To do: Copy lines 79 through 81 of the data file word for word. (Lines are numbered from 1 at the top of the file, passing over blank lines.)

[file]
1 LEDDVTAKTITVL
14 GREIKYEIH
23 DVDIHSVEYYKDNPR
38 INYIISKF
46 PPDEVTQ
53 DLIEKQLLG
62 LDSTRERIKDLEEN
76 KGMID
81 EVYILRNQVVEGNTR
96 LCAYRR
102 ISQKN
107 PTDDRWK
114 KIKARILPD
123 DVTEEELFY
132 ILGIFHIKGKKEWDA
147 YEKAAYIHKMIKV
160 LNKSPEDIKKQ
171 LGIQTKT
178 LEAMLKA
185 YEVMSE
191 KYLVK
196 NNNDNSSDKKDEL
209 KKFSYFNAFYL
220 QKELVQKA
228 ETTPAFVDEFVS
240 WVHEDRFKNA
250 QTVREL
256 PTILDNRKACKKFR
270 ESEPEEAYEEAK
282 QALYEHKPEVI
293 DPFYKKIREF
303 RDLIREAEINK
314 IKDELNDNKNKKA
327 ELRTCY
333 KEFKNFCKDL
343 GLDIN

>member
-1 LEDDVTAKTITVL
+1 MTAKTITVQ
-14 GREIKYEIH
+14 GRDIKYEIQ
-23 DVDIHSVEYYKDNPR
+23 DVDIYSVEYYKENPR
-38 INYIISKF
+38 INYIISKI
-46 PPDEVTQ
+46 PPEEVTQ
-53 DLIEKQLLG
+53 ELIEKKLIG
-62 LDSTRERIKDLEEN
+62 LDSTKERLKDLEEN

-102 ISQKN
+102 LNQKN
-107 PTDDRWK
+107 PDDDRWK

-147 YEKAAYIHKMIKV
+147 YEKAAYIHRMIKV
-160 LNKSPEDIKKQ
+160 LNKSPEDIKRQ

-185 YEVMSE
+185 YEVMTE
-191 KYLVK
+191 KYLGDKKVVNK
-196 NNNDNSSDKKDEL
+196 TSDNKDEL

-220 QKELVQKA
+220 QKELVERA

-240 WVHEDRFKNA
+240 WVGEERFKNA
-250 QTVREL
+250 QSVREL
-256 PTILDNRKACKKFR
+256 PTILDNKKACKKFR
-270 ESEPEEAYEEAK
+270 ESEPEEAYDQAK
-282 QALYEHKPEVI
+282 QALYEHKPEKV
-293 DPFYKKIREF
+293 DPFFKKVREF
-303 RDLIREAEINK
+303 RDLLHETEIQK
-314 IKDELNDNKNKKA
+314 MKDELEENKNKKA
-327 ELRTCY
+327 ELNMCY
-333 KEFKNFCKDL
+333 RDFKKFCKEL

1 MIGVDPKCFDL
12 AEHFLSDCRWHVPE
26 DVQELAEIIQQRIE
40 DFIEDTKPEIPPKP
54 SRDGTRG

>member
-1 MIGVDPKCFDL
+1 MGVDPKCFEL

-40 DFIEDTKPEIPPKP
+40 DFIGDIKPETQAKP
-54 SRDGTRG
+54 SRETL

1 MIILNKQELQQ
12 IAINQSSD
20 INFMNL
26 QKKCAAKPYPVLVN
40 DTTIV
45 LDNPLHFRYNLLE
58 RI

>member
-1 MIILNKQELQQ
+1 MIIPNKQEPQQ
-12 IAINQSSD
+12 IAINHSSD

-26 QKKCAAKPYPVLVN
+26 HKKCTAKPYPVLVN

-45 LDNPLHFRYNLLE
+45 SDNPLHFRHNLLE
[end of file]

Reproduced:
+293 DPFFKKVREF
-303 RDLIREAEINK
+303 RDLLHETEIQK